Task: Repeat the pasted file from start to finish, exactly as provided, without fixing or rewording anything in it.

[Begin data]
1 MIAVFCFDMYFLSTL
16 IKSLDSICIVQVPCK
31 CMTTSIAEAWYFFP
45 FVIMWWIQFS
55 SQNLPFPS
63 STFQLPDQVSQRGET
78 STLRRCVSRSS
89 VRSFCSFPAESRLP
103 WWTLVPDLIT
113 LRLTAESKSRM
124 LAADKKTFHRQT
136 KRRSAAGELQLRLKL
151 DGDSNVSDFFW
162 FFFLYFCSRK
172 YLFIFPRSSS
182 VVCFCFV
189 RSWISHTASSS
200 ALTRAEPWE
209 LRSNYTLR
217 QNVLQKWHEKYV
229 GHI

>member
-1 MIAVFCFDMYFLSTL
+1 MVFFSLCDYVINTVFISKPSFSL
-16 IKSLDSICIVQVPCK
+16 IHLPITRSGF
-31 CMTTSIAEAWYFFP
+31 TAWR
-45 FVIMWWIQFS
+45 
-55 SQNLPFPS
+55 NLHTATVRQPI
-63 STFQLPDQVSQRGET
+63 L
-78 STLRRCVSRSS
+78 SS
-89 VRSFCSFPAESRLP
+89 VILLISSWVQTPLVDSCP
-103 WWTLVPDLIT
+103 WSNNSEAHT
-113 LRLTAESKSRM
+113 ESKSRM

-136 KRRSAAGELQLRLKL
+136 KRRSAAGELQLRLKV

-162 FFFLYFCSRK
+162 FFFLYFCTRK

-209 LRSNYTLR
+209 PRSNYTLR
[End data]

1 MIAVFCFDMYFLSTL
16 IKSLDSICIVQVPCK
31 CMTTSIAEAWYFFP
45 FVIMWWIQFS
55 SQNLPFPS
63 STFQLPDQVSQRGET
78 STLRRCVSRSS
89 VRSFCSFPAESRLP
103 WWTLVPDLIT
113 LRLTAESKSRM
124 LAADKKTFHRQT
136 KRRSAAGELQLRLKL
151 DGDSNVSDFFW
162 FFFLYFCSRK
172 YLFIFPRSSS
182 VVCFCFV
189 RSWISHTASSS
200 ALTRAEPWE
209 LRSNYTLR
217 QNVLQKWHEKYV
229 GHI

>member
-1 MIAVFCFDMYFLSTL
+1 MVFFSLCDYVINTVFISKPSFSL
-16 IKSLDSICIVQVPCK
+16 IHLPITRSGF
-31 CMTTSIAEAWYFFP
+31 TAWR
-45 FVIMWWIQFS
+45 
-55 SQNLPFPS
+55 NLHTATVRQPI
-63 STFQLPDQVSQRGET
+63 L
-78 STLRRCVSRSS
+78 SS
-89 VRSFCSFPAESRLP
+89 VILLISSWVQTPLVDSCP
-103 WWTLVPDLIT
+103 WSNNSEAHT
-113 LRLTAESKSRM
+113 ESKSRM

-136 KRRSAAGELQLRLKL
+136 KRRSAAGELQLRLKV

-162 FFFLYFCSRK
+162 FFFLYFCTRK

-209 LRSNYTLR
+209 PRSNYTLR